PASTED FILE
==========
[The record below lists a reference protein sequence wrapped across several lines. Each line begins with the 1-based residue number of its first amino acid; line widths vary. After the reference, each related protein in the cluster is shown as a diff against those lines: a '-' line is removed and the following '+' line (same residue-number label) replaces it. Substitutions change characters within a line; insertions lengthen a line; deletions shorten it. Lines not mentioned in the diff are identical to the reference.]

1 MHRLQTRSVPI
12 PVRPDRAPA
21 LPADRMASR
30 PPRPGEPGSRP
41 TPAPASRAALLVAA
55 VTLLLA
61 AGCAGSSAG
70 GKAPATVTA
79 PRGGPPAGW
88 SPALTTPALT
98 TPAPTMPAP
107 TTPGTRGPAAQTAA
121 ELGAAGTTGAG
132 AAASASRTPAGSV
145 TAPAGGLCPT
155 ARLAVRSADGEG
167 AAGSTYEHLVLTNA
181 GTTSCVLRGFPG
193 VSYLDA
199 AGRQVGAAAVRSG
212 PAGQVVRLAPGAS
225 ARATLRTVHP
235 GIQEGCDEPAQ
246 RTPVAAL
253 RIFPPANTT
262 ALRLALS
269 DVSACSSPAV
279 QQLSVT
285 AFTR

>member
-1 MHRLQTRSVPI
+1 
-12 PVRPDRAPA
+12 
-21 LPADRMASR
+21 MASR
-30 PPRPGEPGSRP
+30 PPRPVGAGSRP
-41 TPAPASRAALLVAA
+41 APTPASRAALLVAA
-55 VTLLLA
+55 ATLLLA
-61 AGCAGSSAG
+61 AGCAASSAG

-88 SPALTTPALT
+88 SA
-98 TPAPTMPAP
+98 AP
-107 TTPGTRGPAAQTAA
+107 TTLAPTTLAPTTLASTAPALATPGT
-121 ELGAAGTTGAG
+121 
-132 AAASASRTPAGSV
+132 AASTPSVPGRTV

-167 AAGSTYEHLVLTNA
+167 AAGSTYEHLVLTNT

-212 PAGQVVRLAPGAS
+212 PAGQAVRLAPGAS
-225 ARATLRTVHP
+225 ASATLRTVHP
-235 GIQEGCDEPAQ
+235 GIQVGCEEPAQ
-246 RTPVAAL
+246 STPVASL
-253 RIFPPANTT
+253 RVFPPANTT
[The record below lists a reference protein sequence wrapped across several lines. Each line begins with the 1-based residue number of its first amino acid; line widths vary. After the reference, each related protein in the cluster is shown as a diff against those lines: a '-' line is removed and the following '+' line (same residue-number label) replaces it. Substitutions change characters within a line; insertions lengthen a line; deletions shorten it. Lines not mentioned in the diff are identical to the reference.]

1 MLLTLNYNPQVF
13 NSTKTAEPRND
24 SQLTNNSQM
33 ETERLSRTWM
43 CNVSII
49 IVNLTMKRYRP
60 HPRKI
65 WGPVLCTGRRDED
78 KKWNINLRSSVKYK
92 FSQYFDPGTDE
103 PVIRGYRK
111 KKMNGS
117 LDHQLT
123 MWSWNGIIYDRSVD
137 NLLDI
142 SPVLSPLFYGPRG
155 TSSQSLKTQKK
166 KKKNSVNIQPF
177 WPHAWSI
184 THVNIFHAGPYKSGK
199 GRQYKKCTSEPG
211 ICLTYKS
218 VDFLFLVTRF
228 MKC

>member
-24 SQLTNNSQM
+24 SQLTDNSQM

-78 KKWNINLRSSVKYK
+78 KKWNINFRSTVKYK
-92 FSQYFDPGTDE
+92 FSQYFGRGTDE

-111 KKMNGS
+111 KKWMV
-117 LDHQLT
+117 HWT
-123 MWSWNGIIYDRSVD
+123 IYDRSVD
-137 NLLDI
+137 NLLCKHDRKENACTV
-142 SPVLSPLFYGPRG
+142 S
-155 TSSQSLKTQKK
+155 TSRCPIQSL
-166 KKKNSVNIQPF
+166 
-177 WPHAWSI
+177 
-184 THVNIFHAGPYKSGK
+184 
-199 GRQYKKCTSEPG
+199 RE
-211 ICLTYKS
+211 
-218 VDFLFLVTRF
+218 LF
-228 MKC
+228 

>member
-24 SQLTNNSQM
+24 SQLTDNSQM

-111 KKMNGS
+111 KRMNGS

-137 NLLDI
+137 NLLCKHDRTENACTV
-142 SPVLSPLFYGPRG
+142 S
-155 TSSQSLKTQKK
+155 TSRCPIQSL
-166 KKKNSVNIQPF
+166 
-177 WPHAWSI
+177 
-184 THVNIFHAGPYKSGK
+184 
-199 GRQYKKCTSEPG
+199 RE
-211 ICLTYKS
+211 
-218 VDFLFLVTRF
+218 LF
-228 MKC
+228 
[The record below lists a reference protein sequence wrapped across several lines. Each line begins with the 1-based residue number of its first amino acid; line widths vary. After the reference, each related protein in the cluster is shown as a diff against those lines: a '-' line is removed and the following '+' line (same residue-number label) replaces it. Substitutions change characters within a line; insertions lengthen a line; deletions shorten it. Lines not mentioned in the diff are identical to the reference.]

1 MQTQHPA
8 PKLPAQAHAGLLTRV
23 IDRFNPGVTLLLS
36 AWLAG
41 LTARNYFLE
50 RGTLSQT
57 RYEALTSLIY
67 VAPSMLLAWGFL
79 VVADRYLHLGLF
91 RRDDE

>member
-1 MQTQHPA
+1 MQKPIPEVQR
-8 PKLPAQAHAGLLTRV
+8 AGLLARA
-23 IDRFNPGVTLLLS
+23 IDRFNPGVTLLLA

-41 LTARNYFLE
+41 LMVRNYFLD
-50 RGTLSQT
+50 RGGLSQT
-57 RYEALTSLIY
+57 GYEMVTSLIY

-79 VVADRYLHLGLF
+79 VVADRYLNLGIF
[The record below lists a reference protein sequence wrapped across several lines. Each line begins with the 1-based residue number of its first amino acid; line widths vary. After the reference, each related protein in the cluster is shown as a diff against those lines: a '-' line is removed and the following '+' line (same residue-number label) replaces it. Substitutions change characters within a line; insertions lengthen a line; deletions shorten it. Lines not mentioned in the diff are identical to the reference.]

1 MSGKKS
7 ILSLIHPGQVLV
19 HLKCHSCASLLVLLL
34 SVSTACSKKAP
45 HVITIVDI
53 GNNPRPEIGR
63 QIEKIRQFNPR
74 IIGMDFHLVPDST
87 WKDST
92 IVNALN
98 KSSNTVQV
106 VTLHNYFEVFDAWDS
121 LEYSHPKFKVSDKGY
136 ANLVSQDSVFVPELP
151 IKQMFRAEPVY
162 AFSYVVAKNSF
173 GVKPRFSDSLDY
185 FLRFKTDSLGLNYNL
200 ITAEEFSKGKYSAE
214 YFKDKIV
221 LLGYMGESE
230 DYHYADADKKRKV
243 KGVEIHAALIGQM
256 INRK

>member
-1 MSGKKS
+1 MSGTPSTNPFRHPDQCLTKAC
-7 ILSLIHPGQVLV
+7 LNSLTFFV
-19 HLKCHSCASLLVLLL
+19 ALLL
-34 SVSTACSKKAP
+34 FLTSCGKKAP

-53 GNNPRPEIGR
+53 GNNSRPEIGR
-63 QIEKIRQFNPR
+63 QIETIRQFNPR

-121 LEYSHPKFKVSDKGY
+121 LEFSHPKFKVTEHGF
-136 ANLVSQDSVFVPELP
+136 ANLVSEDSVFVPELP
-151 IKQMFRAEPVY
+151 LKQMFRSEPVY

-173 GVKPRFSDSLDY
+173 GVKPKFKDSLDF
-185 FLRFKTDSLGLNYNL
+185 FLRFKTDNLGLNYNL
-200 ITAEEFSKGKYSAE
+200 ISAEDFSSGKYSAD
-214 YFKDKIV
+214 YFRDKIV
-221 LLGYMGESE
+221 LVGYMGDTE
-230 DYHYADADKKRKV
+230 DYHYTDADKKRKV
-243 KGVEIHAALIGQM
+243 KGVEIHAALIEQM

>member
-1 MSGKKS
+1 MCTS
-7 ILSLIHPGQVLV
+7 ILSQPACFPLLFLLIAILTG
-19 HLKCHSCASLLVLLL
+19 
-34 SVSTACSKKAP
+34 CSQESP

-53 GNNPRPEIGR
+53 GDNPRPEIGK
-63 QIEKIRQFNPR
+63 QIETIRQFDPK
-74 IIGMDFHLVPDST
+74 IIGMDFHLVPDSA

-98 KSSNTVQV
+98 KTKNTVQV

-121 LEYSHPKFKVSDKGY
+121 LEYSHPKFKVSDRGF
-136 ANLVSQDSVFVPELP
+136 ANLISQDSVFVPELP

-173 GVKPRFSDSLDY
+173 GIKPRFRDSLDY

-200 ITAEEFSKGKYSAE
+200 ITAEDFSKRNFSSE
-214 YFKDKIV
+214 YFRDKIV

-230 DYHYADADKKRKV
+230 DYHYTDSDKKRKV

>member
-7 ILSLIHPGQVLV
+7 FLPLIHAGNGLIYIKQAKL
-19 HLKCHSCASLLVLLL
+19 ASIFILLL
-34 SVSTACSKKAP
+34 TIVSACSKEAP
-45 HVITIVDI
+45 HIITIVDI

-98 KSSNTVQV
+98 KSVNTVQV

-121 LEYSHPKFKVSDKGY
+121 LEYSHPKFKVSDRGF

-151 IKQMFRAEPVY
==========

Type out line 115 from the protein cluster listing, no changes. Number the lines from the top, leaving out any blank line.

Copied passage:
+177 